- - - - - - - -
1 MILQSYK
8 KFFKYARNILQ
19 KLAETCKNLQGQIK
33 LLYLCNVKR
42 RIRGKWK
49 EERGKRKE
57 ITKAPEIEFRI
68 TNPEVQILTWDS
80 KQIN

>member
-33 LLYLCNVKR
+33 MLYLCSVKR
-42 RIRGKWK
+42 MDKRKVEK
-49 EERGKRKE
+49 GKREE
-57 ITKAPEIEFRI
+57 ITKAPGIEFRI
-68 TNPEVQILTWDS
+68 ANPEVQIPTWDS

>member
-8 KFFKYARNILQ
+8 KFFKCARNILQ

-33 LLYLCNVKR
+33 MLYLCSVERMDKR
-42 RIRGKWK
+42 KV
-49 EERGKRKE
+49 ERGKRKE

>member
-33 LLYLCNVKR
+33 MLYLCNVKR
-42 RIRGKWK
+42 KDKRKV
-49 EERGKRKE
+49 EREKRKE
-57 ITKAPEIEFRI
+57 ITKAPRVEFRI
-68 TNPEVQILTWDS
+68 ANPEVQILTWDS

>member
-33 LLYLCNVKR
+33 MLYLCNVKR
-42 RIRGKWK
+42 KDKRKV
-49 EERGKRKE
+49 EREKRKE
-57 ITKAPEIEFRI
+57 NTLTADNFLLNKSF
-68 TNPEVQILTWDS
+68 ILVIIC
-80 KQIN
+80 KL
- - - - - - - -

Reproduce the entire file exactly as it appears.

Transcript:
1 MILQSYK
8 KFFKYARNILQ
19 KLAETCKNLQGQIK
33 LLYLCNVKR
42 RIRGKWK
49 EERGKRKE
57 ITKAPEIEFRI
68 TNPEVQILTWDS
80 KQIN

>member
-33 LLYLCNVKR
+33 MLYLCSVKR
-42 RIRGKWK
+42 MDKRKVEK
-49 EERGKRKE
+49 GKREE
-57 ITKAPEIEFRI
+57 ITKAPGIEFRI
-68 TNPEVQILTWDS
+68 ANPEVQIPTWDS

>member
-8 KFFKYARNILQ
+8 KFFKCARNILQ

-33 LLYLCNVKR
+33 MLYLCSVERMDKR
-42 RIRGKWK
+42 KV
-49 EERGKRKE
+49 ERGKRKE

>member
-33 LLYLCNVKR
+33 MLYLCNVKR
-42 RIRGKWK
+42 KDKRKV
-49 EERGKRKE
+49 EREKRKE
-57 ITKAPEIEFRI
+57 ITKAPRVEFRI
-68 TNPEVQILTWDS
+68 ANPEVQILTWDS

>member
-33 LLYLCNVKR
+33 MLYLCNVKR
-42 RIRGKWK
+42 KDKRKV
-49 EERGKRKE
+49 EREKRKE
-57 ITKAPEIEFRI
+57 NTLTADNFLLNKSF
-68 TNPEVQILTWDS
+68 ILVIIC
-80 KQIN
+80 KL